Sandoval-Zelaya v. A+ Tires, Brakes, Lubes, and Mufflers, Inc. et al

Filing 183

ORDER denying 178 Motion for Reconsideration. Signed by Chief Judge James C. Dever III on 12/4/2017. (Briggeman, N.)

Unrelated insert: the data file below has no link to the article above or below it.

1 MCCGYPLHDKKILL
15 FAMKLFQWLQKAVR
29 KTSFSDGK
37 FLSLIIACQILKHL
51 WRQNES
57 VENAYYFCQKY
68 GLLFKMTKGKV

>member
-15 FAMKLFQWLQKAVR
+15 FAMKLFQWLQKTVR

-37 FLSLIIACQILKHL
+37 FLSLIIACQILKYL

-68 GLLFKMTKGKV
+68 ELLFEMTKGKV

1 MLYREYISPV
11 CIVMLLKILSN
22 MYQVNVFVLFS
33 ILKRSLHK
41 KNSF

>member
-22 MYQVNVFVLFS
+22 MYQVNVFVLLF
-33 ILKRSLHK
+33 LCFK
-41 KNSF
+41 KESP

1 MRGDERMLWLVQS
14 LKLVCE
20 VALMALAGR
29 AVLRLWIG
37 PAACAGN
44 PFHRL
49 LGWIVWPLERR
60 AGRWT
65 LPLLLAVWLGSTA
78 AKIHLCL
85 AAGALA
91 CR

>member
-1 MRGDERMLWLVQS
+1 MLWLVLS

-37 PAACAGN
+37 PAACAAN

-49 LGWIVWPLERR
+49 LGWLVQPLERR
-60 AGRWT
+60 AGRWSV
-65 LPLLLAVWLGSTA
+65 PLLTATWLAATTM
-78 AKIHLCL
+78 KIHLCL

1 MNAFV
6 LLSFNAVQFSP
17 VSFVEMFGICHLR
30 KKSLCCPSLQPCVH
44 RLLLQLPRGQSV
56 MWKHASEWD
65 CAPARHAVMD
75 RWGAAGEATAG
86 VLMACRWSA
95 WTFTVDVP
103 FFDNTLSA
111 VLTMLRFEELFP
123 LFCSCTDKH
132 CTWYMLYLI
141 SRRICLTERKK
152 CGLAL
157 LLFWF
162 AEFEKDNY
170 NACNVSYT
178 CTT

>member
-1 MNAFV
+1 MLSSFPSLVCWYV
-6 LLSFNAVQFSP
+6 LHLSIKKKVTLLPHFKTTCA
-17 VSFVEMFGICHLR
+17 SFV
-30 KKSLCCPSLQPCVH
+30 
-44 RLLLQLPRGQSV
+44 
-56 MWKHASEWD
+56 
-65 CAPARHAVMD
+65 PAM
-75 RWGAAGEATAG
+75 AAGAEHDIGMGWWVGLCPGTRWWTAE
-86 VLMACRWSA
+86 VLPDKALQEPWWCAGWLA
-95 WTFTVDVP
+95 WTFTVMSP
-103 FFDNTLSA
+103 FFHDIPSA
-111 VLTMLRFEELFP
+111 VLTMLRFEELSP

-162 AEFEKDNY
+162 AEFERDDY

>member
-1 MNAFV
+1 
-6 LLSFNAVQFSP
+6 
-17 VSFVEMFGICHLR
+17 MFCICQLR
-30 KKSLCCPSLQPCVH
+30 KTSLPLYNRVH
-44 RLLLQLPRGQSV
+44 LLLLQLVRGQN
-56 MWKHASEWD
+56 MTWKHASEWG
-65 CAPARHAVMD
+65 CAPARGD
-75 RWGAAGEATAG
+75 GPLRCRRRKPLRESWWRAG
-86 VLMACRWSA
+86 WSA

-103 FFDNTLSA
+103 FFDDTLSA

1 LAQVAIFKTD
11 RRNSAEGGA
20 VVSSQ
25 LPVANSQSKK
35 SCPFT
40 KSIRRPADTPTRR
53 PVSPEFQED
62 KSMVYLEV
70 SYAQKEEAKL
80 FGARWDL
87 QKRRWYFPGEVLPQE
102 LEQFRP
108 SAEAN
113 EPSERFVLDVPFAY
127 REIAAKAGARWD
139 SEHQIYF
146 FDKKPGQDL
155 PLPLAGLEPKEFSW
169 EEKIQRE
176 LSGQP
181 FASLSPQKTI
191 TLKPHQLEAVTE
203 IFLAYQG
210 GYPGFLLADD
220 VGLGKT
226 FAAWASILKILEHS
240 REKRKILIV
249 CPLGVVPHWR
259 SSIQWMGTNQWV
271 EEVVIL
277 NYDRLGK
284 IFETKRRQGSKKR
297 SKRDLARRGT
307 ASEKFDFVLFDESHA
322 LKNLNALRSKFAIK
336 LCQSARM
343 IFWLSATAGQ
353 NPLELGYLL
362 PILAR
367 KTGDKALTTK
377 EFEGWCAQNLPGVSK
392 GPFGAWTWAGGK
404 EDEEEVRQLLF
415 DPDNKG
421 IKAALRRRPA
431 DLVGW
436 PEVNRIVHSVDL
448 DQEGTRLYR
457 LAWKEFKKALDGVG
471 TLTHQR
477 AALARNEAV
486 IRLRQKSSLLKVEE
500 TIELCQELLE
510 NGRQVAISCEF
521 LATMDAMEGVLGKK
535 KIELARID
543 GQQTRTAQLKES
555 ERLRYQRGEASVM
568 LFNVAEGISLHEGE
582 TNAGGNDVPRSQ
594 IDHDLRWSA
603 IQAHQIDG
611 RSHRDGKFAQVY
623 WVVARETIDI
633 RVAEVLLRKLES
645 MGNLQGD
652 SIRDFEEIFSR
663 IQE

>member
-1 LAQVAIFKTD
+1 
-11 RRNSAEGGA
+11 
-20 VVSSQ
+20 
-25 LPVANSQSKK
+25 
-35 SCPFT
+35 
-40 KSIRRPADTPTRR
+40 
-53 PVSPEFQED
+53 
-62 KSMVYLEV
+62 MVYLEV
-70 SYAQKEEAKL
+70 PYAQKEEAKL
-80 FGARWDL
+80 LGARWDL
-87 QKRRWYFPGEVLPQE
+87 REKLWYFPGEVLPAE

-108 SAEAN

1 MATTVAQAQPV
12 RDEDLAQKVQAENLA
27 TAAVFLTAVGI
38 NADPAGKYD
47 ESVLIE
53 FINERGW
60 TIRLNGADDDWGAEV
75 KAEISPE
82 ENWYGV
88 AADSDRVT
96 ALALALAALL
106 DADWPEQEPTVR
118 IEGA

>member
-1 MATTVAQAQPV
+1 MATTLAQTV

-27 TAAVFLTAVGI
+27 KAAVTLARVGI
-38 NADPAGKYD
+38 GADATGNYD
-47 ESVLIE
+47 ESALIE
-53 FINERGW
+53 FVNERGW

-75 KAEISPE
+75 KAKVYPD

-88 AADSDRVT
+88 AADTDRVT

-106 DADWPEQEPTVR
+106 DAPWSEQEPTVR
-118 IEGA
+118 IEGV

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IN THE UNITED STATES DISTRICT COURT FOR THE EASTERN DISTRICT OF NORTH CAROLINAj WESTERN DMSION No. 5:13-CV-810-D 1 I ROSSEL SANDOVAL-ZELAYA, SALVADOR MONTOYA, and EDWARD HERNANDEZ, on behalf of themselves and all others similarly situated, Plaintiffs, v. A+ TIRES, BRAKES, LUBES, AND MUFFLERS, INC., FLORES WELDING, INC., JULIO FLORES, and MARIELLE BELHASSEN, Defendants. ) ) ) ) ) ) ) ) ) ) ) ) ) ) ) ORDER On October 26, 2017, A+ Tires, Brakes, Lubes, and Muftlers, Inc., Flores Wel~, Inc., Julio Flores, and Marielle Belhassen (collectively, "defendants'') moved forreconsideratiol of1his court's order of September 28, 201; [D.E. 178]. See Fed. R. Civ. P. S9(e}, 60(a). On NovL 3, 2017, plaintiffii responded in opposition [D.E. 179]. On November 17, 2017, ~ replied [D.E. 181 ]. As explained below, the court denies defendants' motion for reconsideratij Defendants seek ''reconsideration or clarifu:ation" of the portion of this lurt' s order of September 28, 2017, concerning liability under the Fair Labor Standards Act ("FL~''). See [D.E. 178] l. Specifically, defendants seek relief under either Rule 59(e) or Rule 60(a) to reconsider or clarify the court's holding concerning FI.SA liability for .1 ~j ask the court that Salvador Montoya worked. See id. at 1-2. Plaintiffs oppose defendants' motion. See [D.E. 179] 6. Plaintiffs ' no~ J t this court did I not rule on how often Montoya worlred uru:ompensatedhours. Id. Rather, the ""'jrt jerely held that when Montoya did wmk such uru:ompensated hours, defendants are liable Wlder~iSA See id. Plaintiffs also note that Rules 59(e) and 60(a) are not proper procedural vehicles to pursue relieffrom . I the court's interlocutory order. Id. at3; seeDillyv. S.S. Kresge, 606F.2d62, 62--63 (4thCir.1979). Defendants concede that they should have sought relief concerning this clurt' s order of . I September 28, 2017, under Federal Rule of Civil Procedure 54(b), and not Rule 59(e) or Rule 60(a). See [D.E. 181] 2. Nonetheless, defendants argue that this court should reconsider or l1arify its order concerning FLSA liability and Montoya. See id. at 4-5. Jn this court's order of September 28, 2017, the court rejected defeodaDts1 argument that "time spent loading trucks at defendants' shop before driving to the jobsite, or unloa'.ding the trucks . · · · · r · · · · ·· after returning m the evenmg, 1s prer1mmary or post1mmary to prmc1pal activities I j der the Portal- to-Portal Act." [D.E. 174] 14. Thus, such work is compensable under the FLSA. [d. at 14-15. As for Montoya, the court wrote: I i. Having determined that loading and unloading trucks was not exeiPpt under the Portal-to-Portal Act, the court grants plaintiffs' motion forJ summary judgment as to liability on Montoya's FLSA claims stemming from defendants' failure to pay him for the time he spent loading and unloading trucks, but denies summary judgment as tol Hernandez's FLSA claim. The record shows that, at least in somdl workweeks, Montoya would load and unload trucks and was not paid for that time or intervening travel time. ·an each day MontbyJ worked loading and unloading the trucks, his wor~day began whenh~ first started loading the truck and ended when he :finished unloading the truck. Montoya is entitled to be paid for that work. To the exteni the hours spent loading or unloading trucks made Montoya work in'. excess of 40 hours worked per week in a given workweek, MontoyJ is entitled to overtime pay. Although the parties dispute how man~ hours Montoya worked in a 'given workweek, that question is properly addressed at the damages stage. 1 2 Id. at 15-16. The court concludes that this portion of its order does not require reconsideration or clarification. In sum, the court DENIES defendants' motion [D.E. 178]. SO ORDERED. This _A__ day of December 2017. 3

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